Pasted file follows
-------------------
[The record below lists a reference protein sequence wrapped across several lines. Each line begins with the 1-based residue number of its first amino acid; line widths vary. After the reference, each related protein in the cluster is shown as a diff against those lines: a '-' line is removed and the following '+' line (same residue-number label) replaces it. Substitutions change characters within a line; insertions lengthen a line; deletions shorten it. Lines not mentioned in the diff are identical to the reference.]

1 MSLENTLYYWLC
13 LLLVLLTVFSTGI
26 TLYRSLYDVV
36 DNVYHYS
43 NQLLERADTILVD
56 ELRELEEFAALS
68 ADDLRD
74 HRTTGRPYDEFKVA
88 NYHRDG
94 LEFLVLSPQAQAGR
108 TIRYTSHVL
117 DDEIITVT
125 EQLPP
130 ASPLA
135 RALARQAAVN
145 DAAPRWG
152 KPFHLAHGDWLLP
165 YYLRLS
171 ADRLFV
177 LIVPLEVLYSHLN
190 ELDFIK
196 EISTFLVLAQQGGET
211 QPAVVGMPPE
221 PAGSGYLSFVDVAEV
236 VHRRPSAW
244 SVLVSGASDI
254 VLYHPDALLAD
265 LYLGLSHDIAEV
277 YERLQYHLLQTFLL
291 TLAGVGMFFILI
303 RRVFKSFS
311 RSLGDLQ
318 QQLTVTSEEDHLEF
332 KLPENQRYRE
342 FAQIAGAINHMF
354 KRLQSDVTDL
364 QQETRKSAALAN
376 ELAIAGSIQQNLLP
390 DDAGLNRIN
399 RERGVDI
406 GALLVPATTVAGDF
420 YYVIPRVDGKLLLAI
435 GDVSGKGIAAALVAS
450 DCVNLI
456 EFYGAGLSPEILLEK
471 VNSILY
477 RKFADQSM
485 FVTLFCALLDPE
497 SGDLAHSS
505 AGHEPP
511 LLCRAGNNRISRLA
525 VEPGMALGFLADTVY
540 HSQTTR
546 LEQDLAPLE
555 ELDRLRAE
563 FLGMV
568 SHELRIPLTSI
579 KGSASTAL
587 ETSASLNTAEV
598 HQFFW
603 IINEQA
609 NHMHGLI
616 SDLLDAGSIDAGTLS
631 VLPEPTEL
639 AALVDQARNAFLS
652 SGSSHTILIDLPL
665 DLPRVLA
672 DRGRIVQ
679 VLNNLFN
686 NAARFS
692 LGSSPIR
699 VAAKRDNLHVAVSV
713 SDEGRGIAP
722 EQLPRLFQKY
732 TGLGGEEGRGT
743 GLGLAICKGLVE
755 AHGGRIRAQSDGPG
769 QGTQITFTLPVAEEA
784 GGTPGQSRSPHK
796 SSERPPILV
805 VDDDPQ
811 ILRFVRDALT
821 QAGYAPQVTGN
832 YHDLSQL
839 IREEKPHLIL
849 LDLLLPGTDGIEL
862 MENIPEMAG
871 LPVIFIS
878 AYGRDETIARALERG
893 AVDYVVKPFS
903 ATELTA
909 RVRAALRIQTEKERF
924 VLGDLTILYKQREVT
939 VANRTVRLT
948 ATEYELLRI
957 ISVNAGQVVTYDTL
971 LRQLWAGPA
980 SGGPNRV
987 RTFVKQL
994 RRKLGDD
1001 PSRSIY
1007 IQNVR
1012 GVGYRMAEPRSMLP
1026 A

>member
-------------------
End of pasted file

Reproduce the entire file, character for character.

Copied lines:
[The record below lists a reference protein sequence wrapped across several lines. Each line begins with the 1-based residue number of its first amino acid; line widths vary. After the reference, each related protein in the cluster is shown as a diff against those lines: a '-' line is removed and the following '+' line (same residue-number label) replaces it. Substitutions change characters within a line; insertions lengthen a line; deletions shorten it. Lines not mentioned in the diff are identical to the reference.]

1 MSLENTLYYWLC
13 LLLVLLTVFSTGI
26 TLYRSLYDVV
36 DNVYHYS
43 NQLLERADTILVD
56 ELRELEEFAALS
68 ADDLRD
74 HRTTGRPYDEFKVA
88 NYHRDG
94 LEFLVLSPQAQAGR
108 TIRYTSHVL
117 DDEIITVT
125 EQLPP
130 ASPLA
135 RALARQAAVN
145 DAAPRWG
152 KPFHLAHGDWLLP
165 YYLRLS
171 ADRLFV
177 LIVPLEVLYSHLN
190 ELDFIK
196 EISTFLVLAQQGGET
211 QPAVVGMPPE
221 PAGSGYLSFVDVAEV
236 VHRRPSAW
244 SVLVSGASDI
254 VLYHPDALLAD
265 LYLGLSHDIAEV
277 YERLQYHLLQTFLL
291 TLAGVGMFFILI
303 RRVFKSFS
311 RSLGDLQ
318 QQLTVTSEEDHLEF
332 KLPENQRYRE
342 FAQIAGAINHMF
354 KRLQSDVTDL
364 QQETRKSAALAN
376 ELAIAGSIQQNLLP
390 DDAGLNRIN
399 RERGVDI
406 GALLVPATTVAGDF
420 YYVIPRVDGKLLLAI
435 GDVSGKGIAAALVAS
450 DCVNLI
456 EFYGAGLSPEILLEK
471 VNSILY
477 RKFADQSM
485 FVTLFCALLDPE
497 SGDLAHSS
505 AGHEPP
511 LLCRAGNNRISRLA
525 VEPGMALGFLADTVY
540 HSQTTR
546 LEQDLAPLE
555 ELDRLRAE
563 FLGMV
568 SHELRIPLTSI
579 KGSASTAL
587 ETSASLNTAEV
598 HQFFW
603 IINEQA
609 NHMHGLI
616 SDLLDAGSIDAGTLS
631 VLPEPTEL
639 AALVDQARNAFLS
652 SGSSHTILIDLPL
665 DLPRVLA
672 DRGRIVQ
679 VLNNLFN
686 NAARFS
692 LGSSPIR
699 VAAKRDNLHVAVSV
713 SDEGRGIAP
722 EQLPRLFQKY
732 TGLGGEEGRGT
743 GLGLAICKGLVE
755 AHGGRIRAQSDGPG
769 QGTQITFTLPVAEEA
784 GGTPGQSRSPHK
796 SSERPPILV
805 VDDDPQ
811 ILRFVRDALT
821 QAGYAPQVTGN
832 YHDLSQL
839 IREEKPHLIL
849 LDLLLPGTDGIEL
862 MENIPEMAG
871 LPVIFIS
878 AYGRDETIARALERG
893 AVDYVVKPFS
903 ATELTA
909 RVRAALRIQTEKERF
924 VLGDLTILYKQREVT
939 VANRTVRLT
948 ATEYELLRI
957 ISVNAGQVVTYDTL
971 LRQLWAGPA
980 SGGPNRV
987 RTFVKQL
994 RRKLGDD
1001 PSRSIY
1007 IQNVR
1012 GVGYRMAEPRSMLP
1026 A

>member